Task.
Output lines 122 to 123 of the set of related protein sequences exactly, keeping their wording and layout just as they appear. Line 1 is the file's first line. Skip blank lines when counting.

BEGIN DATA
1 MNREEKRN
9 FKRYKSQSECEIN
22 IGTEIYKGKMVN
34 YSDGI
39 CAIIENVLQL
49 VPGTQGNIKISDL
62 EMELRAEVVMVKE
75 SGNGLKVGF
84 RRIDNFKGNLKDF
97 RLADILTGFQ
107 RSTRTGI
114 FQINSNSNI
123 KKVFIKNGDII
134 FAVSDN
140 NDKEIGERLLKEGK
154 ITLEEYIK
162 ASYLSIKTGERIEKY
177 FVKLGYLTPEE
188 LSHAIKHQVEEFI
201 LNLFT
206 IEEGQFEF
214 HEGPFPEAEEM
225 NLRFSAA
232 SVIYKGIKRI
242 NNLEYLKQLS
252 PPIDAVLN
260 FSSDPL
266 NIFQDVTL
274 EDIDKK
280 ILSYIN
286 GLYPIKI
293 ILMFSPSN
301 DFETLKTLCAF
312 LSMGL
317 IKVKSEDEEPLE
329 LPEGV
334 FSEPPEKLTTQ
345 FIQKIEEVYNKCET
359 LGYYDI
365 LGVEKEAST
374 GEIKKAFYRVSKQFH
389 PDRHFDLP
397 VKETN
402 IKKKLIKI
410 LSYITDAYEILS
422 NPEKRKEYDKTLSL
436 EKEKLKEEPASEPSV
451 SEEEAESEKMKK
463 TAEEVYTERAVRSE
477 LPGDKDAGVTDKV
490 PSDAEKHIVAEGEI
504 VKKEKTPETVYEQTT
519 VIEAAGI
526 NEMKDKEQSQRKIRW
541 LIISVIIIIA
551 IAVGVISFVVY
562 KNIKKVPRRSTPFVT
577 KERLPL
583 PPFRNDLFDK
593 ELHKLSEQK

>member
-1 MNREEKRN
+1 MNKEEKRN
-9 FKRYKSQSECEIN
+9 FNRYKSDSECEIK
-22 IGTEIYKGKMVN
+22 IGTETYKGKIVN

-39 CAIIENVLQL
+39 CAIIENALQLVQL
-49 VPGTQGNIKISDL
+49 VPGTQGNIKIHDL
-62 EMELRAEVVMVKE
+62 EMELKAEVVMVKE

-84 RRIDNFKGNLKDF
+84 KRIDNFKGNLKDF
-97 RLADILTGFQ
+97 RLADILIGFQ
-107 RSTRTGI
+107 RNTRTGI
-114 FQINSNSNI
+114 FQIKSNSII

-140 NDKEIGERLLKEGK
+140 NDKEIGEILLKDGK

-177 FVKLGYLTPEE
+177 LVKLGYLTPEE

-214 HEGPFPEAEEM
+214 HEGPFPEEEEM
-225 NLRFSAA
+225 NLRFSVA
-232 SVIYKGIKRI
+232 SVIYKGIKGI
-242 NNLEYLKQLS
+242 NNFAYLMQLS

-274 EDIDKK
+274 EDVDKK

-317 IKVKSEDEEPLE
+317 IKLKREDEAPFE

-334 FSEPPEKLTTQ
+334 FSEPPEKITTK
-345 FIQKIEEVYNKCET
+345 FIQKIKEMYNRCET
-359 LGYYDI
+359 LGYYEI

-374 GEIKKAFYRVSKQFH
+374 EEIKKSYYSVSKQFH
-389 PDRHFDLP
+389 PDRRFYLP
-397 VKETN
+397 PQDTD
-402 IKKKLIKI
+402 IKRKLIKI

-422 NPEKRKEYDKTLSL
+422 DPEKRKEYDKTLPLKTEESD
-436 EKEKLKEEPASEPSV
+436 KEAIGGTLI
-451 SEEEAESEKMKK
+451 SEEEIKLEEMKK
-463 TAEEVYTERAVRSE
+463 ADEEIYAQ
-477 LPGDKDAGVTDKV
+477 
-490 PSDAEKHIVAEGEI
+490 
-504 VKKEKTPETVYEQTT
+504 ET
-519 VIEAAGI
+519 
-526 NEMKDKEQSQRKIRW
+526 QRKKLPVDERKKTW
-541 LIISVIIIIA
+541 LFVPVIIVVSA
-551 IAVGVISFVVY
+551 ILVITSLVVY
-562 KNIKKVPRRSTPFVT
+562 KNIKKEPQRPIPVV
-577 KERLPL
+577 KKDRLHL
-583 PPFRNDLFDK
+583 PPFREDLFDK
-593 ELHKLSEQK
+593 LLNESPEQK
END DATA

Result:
-490 PSDAEKHIVAEGEI
+490 